Home Style"Today" show travel editor Peter Greenberg "borrowed" ideas from 47 hotels.

Photo courtesy of Garth Sheriff Architects.

The right kind of hotel—the best kind of hotel—does things better than you. The towels are thicker, the carpets deeper, the drapes actually keep out the light. The beds are in league with Morpheus. The bathroom amenities would make a Puritan weep.
It's a fusion of form and function so successful, a growing number of guests are replicating hotel décor in their houses. From color and fabric to furniture and fixtures, hotel living has conquered the home.
"We get a lot of questions from guests about the décor of the hotel," said Lucy McIntyre, a spokeswoman for The Standard hotel in Los Angeles. "It's hip and chic and appeals to a wide range of people."
Beanbag Chairs and Printed DrapesPopular items at The Standard Hotel in Los Angeles are the metallic beanbag chairs and Andy Warhol print drapes.

Photo courtesy of The Standard.

Silvery beanbag chairs and suede floor pillows add a dash of retro wit. Andy Warhol print drapes, inflatable sofas and hanging Baleri egg chairs help the shag carpet on the ceiling of the lounge and the electric blue Astroturf around the pool make sense.
Borrow both practical and whimsical ideas
Practical ideas like a high-speed Internet connection, multiple-line phones and a small fridge stocked with a whimsical array of snacks are touches easily translated into the home. Giant cacti in oversize white pots seem to float against a white wall.
"It's design you can live with," McIntyre said. "People really love it."
At the luxurious Post Ranch Inn in Big Sur, Calif., a good percentage of the items in the guest rooms, such as pillows, mattresses, soap dishes, comforters and flower vases, are for sale in the hotel's Mercantile Showroom. "The guests literally love the room and want to recreate that look in their house," said Terry McPartlan, a clerk at the hotel.
Peter Greenberg, travel editor of NBC's "Today" show, discovered how much he appreciates hotel design and décor when he began rebuilding his Los Angeles home, which suffered heavy damage in the 1994 Northridge, Calif. earthquake. In the course of a conversation with his architect, Greenberg, author of "The Travel Detective," the uber-guide to getting the most from your vacation, cited details from 47 hotel rooms. He had ideas for everything from the bedroom, bathroom, kitchen and living room to closets, a phone system, door locks, door bells and the swimming pool.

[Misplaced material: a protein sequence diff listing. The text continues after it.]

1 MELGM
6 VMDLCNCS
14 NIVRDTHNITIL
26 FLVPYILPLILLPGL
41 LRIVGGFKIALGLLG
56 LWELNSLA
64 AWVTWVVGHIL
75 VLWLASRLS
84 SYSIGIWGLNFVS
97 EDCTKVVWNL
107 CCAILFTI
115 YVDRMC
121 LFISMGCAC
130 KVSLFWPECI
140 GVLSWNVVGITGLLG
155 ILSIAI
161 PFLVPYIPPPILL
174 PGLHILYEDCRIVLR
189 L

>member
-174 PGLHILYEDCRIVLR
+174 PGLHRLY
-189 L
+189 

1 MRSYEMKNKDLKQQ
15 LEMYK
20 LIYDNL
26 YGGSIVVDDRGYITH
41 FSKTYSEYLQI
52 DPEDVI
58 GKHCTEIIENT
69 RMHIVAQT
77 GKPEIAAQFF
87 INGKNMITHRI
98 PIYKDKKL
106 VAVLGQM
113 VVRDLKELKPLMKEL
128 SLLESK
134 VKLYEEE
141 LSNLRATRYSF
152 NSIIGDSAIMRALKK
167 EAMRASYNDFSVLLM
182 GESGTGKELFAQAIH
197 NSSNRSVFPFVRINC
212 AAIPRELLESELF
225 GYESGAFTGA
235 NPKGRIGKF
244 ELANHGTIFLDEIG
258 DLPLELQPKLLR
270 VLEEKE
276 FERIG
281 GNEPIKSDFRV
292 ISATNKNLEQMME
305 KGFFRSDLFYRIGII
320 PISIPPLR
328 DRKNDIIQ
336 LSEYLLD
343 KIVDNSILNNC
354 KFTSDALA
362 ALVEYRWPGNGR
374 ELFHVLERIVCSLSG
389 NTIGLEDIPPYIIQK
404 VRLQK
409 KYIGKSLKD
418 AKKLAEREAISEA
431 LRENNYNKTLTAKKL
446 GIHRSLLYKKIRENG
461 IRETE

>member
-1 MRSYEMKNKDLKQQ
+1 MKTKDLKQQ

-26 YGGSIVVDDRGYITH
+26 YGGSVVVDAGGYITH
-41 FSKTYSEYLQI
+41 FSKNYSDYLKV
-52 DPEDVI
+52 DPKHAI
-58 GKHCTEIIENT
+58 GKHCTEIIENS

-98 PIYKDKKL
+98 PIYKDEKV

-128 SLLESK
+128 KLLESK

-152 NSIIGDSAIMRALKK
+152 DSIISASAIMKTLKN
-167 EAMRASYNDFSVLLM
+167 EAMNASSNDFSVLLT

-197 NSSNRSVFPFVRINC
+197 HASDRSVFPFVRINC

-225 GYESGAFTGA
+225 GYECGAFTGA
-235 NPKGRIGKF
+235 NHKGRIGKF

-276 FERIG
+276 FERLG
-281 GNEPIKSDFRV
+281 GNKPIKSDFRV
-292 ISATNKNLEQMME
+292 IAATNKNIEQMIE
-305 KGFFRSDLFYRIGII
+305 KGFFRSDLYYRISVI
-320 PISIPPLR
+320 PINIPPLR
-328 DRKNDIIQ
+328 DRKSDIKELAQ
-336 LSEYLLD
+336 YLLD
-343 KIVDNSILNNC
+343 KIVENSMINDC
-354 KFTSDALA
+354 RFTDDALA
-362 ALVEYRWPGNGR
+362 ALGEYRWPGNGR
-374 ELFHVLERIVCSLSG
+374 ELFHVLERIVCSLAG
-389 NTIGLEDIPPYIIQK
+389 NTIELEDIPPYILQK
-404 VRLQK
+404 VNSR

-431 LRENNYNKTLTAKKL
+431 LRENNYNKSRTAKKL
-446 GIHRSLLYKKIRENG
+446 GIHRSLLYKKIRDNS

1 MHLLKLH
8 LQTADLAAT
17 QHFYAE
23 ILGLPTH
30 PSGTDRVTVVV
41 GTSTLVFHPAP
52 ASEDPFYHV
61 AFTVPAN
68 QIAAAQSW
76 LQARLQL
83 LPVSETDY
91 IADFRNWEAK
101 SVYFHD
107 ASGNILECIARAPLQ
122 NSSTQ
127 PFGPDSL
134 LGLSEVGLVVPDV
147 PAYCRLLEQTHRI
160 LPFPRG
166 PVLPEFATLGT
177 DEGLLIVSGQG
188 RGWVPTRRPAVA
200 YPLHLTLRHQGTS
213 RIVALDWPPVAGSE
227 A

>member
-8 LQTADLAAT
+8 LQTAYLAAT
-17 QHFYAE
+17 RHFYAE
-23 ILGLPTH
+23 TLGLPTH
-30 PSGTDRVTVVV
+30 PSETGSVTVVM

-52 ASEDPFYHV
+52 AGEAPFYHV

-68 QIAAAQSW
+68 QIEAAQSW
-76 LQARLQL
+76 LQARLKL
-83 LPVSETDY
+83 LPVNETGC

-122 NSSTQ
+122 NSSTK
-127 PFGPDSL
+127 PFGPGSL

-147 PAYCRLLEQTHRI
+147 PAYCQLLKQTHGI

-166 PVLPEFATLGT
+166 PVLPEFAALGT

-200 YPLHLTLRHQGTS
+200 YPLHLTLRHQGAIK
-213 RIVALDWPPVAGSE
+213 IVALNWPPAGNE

Hotel YardThere is a resort-like look to Peter Greenberg's hotel-inspired yard.

Photo courtesy Garth Sheriff Architects.

It was a first for Santa Monica, Calif. architect Garth Sheriff.
"These were items and concepts that were resortlike or hotel-like in that they were luxurious, but they were not high-priced," Sheriff said. "They were things whose function was really thought out, like the deluge shower head, beds on platforms rather than on the floor, entertainment centers with doors that rotate out of sight."
Detail from hotels make the home comfortable
When finished, the house was homey yet remarkable for the quality and comfort of each detail. And logical to Greenberg, who has traveled to 120 of the world's 187 countries and figures he spends more time on the road than at home.
Decorated Standard LobbyCacti decorate The Standard's lobby.

Photo courtesy of The Standard.

"Every time I was in a really cool hotel, or a really cool hotel room, I'd say, 'I'd love to have that one day,' " Greenberg said. "So when it came time to conceptualize what I wanted in my home, I already knew what I wanted."
What Greenberg wanted was the legendary king-size bed from the Four Seasons in New York and the tiles from the Four Seasons in Hawaii, the 15-inch ceiling-mounted shower head from London's Savoy, the bathtub from the Peninsula in Hong Kong, a sink like the one in Caesar's Palace, a toilet like the one in Tokyo's Park Hyatt, door locks from the St. Regis in New York and a pool based on the one from the Westin Hotel in St. John, U.S. Virgin Islands.
"As crazy at this sounds, why not?" Greenberg said. " I had a direct line to the CEOs and general managers of those hotels because, after 15 years of traveling, I knew them all. All you had to do was ask, and yes, I could buy it. And so can anyone else."
Kitchen StylePeter Greenberg's kitchen borrowed liberally from hotels in his travels.

Manufacturers are well-known nNames
A bit of research turned up household names for many of the items. Kohler, Viking and Sub-Zero are staples of kitchen and bath design. Kahrs flooring, Karastan rugs, Closets by Design, Sealy for the mattress, Nortel phones and Howard Miller clocks are within every decorator's reach.
More general details, such has how to make a small space feel larger, can also be copied from hotel rooms. And when it comes to child-proofing, hotel designers are masters.
"You always have to think about how things work when you throw kids into the mix," said Greenberg, whose entertaining ranges from intimate dinners to parties for 300 guests. "I did things like put rubber bumpers behind each door, so when kids go running through the house slamming doors, the walls are protected."

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